Celebrating a Decade of Success: “Green infrastructure practices have moved from pilot project to neighbourhood and watershed scale approaches,” reflects Paul Ham, an early green infrastructure champion
Note to Reader:
Released in February 2004, the “Water Sustainability Action Plan for British Columbia” provides a partnership umbrella for aligning efforts and implementing on-the-ground initiatives in the local government setting. Throughout 2014, the Partnership for Water Sustainability is celebrating 10 years of successful Action Plan program implementation. This is the sixth in a series of flashbacks featuring those who have played leadership roles in delivering the Action Plan.
British Columbia Partnership Celebrates 10th anniversary of Water Sustainability Action Plan
During the period 2003 through 2010, the Green Infrastructure Partnership (GIP) played a prominent role in leading change and assisting with implementation of the Water Sustainability Action Plan, primarily in the Metro Vancouver region, and also on Vancouver Island. In 2010, the GIP’s responsibilities were merged with those of the Partnership for Water Sustainability.
Paul Ham, at the time the General Manager of Engineering with the City of Surrey, served as Chair of the Green Infrastructure Partnership from 2005 until his retirement in 2008. He continued as Past-Chair until 2010.
“Shortly after becoming GIP Chair, I met with my peers on the Metro Vancouver Regional Engineers Advisory Committee (REAC), and asked them to support and participate in a Green Infrastructure Consultation Workshop that the City of Surrey hosted in May 2005,” recalls Paul Ham.
“The REAC Workshop proved to be a transformational event. The majority of Metro Vancouver municipalities participated. The ‘Convening for Action’ initiative was well and truly launched.”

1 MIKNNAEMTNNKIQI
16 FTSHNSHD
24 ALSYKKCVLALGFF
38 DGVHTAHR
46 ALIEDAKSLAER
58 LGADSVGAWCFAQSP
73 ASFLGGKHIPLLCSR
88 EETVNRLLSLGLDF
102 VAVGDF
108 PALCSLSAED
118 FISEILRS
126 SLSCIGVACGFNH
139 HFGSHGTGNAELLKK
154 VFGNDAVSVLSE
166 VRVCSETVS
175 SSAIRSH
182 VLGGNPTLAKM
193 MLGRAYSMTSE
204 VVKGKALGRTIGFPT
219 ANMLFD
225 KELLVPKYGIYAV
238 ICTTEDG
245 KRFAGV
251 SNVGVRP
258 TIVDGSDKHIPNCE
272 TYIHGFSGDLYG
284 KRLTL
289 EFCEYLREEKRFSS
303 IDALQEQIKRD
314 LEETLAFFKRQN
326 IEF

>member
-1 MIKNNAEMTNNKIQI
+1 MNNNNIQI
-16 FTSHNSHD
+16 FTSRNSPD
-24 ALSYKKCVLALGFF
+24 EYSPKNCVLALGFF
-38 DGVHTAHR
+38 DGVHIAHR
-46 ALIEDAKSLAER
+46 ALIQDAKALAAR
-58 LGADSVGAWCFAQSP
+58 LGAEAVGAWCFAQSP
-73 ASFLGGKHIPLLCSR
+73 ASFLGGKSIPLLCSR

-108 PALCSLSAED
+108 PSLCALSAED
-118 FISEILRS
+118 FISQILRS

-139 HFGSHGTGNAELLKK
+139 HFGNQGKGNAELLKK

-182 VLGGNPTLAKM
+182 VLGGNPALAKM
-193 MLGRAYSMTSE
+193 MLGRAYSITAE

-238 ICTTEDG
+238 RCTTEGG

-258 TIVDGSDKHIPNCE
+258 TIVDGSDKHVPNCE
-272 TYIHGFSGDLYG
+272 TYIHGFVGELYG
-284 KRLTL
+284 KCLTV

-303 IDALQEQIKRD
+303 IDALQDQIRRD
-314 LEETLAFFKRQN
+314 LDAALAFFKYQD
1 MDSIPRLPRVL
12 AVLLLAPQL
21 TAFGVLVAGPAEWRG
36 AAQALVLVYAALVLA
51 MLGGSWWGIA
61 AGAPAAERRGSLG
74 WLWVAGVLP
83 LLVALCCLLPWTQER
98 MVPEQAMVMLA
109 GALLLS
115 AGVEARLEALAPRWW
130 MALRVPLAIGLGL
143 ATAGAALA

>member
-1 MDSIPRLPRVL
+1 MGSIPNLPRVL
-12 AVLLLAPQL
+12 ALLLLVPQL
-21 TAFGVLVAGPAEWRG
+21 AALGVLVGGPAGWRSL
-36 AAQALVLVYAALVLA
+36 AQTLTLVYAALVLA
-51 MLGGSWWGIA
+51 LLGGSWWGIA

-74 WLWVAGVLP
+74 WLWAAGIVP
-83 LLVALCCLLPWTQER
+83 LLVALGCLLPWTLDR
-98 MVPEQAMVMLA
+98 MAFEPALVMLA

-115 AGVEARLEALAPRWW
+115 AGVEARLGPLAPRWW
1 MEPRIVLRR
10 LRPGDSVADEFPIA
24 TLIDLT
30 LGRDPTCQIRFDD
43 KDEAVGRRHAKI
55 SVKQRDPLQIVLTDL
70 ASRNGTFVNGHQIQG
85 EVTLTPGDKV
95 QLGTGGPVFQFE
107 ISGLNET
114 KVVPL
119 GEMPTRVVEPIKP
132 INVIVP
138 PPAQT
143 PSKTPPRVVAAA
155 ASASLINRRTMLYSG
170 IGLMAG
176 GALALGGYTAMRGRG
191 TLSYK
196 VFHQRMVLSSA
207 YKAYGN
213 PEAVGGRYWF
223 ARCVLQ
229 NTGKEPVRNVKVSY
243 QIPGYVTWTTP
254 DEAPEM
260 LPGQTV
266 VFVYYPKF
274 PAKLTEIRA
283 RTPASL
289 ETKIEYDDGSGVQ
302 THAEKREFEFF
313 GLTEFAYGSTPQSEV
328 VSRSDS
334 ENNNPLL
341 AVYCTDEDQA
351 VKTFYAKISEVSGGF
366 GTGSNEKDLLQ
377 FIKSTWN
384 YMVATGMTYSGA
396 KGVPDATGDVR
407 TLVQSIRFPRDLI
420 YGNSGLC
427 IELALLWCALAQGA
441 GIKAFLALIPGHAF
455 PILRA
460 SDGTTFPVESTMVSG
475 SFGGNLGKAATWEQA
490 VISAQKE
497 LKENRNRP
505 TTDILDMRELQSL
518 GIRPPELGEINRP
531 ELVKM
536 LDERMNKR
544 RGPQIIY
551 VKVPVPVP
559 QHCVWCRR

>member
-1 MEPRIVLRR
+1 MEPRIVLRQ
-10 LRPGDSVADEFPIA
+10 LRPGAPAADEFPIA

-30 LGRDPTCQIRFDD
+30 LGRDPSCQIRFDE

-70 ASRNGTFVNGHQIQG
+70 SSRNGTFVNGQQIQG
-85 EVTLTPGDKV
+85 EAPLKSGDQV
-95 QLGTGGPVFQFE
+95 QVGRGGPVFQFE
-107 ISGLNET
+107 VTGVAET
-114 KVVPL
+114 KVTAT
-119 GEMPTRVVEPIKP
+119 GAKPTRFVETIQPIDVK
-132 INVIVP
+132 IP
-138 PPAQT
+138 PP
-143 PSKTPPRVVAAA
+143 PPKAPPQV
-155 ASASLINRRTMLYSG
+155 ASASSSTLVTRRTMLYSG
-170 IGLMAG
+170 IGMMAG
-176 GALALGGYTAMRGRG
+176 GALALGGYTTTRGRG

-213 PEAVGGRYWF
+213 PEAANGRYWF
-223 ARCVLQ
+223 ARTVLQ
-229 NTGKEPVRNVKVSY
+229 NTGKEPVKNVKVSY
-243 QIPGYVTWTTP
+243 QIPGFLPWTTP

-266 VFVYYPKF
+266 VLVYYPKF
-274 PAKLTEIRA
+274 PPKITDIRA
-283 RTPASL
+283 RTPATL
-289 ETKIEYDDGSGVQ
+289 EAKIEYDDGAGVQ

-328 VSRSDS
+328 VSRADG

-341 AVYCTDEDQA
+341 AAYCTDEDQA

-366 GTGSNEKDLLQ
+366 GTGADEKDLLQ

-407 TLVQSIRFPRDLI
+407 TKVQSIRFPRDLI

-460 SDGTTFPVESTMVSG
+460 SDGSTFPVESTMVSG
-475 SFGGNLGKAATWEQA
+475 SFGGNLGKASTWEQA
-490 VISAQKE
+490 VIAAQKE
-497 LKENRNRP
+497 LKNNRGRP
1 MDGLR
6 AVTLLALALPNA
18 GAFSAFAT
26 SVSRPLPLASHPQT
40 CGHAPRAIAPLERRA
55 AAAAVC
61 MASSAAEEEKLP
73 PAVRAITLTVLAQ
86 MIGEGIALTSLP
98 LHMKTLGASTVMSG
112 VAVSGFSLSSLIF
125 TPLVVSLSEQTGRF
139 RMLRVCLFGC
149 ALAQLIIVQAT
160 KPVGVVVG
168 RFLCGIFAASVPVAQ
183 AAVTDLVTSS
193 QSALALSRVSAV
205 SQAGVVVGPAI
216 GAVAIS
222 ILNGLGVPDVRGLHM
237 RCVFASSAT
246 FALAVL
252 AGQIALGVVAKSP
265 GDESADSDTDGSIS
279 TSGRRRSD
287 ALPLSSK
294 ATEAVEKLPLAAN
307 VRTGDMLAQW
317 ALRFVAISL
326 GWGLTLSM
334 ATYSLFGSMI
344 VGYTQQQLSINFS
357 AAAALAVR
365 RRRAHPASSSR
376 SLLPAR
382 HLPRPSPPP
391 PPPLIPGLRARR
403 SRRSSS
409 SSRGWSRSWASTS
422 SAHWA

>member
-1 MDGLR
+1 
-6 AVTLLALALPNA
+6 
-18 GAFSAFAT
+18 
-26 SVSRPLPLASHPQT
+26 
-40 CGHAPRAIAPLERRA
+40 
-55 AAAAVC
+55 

“In looking back, I see my years of chairing the Green Infrastructure Partnership as helping to get the ball rolling and ideas disseminated, on green infrastructure, all of which has subsequently been taken up by others to a much greater degree of implementation and success.”
“Green infrastructure practices have moved from pilot project to neighbourhood and watershed scale approaches. I believe that, in some substantive way, our GIP efforts a decade ago advanced the cause of sustainable development and moved the state of-the-art of green infrastructure to a more mainstream level,” concludes Paul Ham.
To Learn More:
The complete story is posted on the waterbucket.ca website – click on Celebrating a Decade of Success: “Green infrastructure practices have moved from pilot project to neighbourhood and watershed scale approaches,” reflects Paul Ham, an early green infrastructure champion.
The Partnership for Water Sustainability is responsible for delivering the Water Sustainability Action Plan for British Columbia, and is the hub for a “convening for action” network in the local government setting. To learn more, click on ABOUT THE PARTNERSHIP.